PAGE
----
[image2]Not everything works against you, though. Receivers will now tiptoe along the sideline and the back of the end zone in an effort to make a catch. Also, players block. Now, this may seem obvious to anyone who knows how to play American football, but if you have played NCAA Football before, you know the frustration of watching a fullback or pulling guard run off into oblivion while linebackers tee off on your running back. This year, your blockers understand their assignments, and they will find someone to hit, allowing the running back to pick his hole and dance around occupied defenders. Spinning, juking, and overall ball carrying movement feels smooth and natural. Defending has improved too, with gang tackles stuffing a run and lineman jumping timed snaps.

Dynasty mode is back, as always. It has not changed, and that is a good thing. If it ain’t broke, don’t fix it. Take your team, win bowl games, recruit superstars. Recruiting becomes its own game at times, with you recruiting players almost every week of the season and off-season. You have ten hours a week to spend on calling high school jocks in an attempt to get their commitment to join your school and team. A lot of time is spent learning the kids’ likes and dislikes, and it gets pretty monotonous going down the list every week. It can be truly rewarding, though, when all your wooing pays off and you steal a blue chip wide out from under the nose of Ohio State, and just as heartbreaking when your sure-thing quarterback ditches you the last week to go to USC. Too bad there isn’t an option to remind him that he would have to be a Trojan for four years.

A whole new option this year is Online Dynasty, which works the same as normal Dynasty mode, except more than one person can play in a league where everyone has their own team. One person directs the pace of the season as the commissioner. The most exciting option, however, is the ability of the commissioner to control the Sports Illustrated storylines. That’s right, each week the SI cover can be created by one player. This can bring smack talking to epic heights. (“Joe Cries Like Little Girl as His Skirt Wearing Florida State Seminoles Lose Again!”)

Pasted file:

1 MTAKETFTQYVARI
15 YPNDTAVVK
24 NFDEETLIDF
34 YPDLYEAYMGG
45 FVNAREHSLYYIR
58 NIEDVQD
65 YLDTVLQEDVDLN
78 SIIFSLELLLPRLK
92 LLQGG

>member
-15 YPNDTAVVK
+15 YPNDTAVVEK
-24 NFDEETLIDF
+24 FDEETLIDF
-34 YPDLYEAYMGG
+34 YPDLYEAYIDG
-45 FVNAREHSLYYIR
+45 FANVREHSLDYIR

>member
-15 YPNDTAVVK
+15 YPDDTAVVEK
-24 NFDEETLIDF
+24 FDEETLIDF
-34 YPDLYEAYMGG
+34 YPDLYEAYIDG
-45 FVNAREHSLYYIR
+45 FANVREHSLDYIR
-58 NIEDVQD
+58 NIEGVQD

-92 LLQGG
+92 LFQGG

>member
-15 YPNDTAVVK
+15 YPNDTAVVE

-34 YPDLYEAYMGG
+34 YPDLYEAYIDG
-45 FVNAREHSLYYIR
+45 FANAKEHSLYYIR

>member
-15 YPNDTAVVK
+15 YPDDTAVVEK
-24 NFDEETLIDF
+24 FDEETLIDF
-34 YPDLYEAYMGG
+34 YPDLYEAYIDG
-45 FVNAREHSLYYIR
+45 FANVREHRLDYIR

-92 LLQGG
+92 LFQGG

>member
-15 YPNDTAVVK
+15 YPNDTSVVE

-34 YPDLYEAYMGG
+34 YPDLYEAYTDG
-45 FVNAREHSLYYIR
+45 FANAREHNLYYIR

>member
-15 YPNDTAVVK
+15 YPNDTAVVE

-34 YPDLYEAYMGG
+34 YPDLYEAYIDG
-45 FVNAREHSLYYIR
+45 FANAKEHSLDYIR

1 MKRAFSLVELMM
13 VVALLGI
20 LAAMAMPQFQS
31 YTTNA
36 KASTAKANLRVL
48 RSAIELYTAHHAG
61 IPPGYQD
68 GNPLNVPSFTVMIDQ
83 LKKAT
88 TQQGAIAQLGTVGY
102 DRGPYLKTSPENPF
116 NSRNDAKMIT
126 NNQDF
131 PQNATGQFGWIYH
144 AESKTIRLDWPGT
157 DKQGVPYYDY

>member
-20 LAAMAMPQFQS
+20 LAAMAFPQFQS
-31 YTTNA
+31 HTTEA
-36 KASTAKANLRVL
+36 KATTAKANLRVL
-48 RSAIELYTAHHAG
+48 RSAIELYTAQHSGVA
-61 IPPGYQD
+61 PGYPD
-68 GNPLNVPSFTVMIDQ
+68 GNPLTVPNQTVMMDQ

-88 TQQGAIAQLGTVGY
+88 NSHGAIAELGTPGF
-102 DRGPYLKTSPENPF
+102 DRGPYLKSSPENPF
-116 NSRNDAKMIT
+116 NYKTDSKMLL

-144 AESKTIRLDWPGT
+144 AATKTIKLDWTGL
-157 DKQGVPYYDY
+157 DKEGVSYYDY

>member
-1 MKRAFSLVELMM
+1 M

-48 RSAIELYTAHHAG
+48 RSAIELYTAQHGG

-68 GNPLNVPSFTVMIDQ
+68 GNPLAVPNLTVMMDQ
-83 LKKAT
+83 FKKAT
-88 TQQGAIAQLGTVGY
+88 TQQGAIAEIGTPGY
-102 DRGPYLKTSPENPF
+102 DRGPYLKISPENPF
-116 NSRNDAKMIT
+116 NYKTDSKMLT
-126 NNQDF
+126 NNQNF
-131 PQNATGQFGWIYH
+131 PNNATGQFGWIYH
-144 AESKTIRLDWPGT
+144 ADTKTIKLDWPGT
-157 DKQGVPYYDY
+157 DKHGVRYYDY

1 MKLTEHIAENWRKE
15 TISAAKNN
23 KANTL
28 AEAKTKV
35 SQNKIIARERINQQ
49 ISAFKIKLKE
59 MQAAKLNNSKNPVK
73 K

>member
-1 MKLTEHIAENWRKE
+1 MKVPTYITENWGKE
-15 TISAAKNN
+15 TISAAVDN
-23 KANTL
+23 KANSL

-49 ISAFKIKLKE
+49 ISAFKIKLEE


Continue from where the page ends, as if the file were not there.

[image3]Road to Glory is also back. That is about it – nothing new that is unique to this mode. Erin Andrews is back too, and as easy on the eyes as she is, there are only two or three different cut-scenes which are played over and over (and over and over).

NCAA Football can still be glitchy, like the occasional pass that will magically pass through the body of a defender, but everything that made playing this series frustrating before has been fixed or tweaked. This is truly what makes NCAA Football 2011 a stand-alone football title. It is as streamlined and pretty as its older brother, plays just as well, and still gives you that unique college ball experience. NCAA Football 11 will not be riding the bench this year.


Great-looking menus and player models
Gameplay is smooth and natural
Intelligent blocking and gang-tackling
Making Notre Dame a good team again
Recruiting takes forever
Boring and repetitive live action cut-scenes